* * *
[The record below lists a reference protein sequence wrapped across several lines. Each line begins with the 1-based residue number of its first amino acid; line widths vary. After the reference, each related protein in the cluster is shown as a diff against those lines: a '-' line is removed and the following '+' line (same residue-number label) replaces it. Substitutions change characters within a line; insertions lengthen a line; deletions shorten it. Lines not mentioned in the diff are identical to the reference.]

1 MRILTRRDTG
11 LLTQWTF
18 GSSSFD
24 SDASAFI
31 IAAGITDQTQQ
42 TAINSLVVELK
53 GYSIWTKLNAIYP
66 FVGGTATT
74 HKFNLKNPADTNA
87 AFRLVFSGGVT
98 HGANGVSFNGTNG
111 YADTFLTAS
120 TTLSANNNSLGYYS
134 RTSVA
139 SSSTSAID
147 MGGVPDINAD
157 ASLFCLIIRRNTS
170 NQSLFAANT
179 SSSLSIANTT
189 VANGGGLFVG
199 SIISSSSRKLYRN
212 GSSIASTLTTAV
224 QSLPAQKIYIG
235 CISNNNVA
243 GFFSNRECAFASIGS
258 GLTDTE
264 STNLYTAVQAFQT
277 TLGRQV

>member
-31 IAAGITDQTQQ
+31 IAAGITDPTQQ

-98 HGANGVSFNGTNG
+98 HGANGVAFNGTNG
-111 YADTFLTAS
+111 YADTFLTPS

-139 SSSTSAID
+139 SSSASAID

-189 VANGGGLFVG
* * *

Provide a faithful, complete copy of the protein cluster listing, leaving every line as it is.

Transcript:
[The record below lists a reference protein sequence wrapped across several lines. Each line begins with the 1-based residue number of its first amino acid; line widths vary. After the reference, each related protein in the cluster is shown as a diff against those lines: a '-' line is removed and the following '+' line (same residue-number label) replaces it. Substitutions change characters within a line; insertions lengthen a line; deletions shorten it. Lines not mentioned in the diff are identical to the reference.]

1 MRILTRRDTG
11 LLTQWTF
18 GSSSFD
24 SDASAFI
31 IAAGITDQTQQ
42 TAINSLVVELK
53 GYSIWTKLNAIYP
66 FVGGTATT
74 HKFNLKNPADTNA
87 AFRLVFSGGVT
98 HGANGVSFNGTNG
111 YADTFLTAS
120 TTLSANNNSLGYYS
134 RTSVA
139 SSSTSAID
147 MGGVPDINAD
157 ASLFCLIIRRNTS
170 NQSLFAANT
179 SSSLSIANTT
189 VANGGGLFVG
199 SIISSSSRKLYRN
212 GSSIASTLTTAV
224 QSLPAQKIYIG
235 CISNNNVA
243 GFFSNRECAFASIGS
258 GLTDTE
264 STNLYTAVQAFQT
277 TLGRQV

>member
-31 IAAGITDQTQQ
+31 IAAGITDPTQQ

-98 HGANGVSFNGTNG
+98 HGANGVAFNGTNG
-111 YADTFLTAS
+111 YADTFLTPS

-139 SSSTSAID
+139 SSSASAID

-189 VANGGGLFVG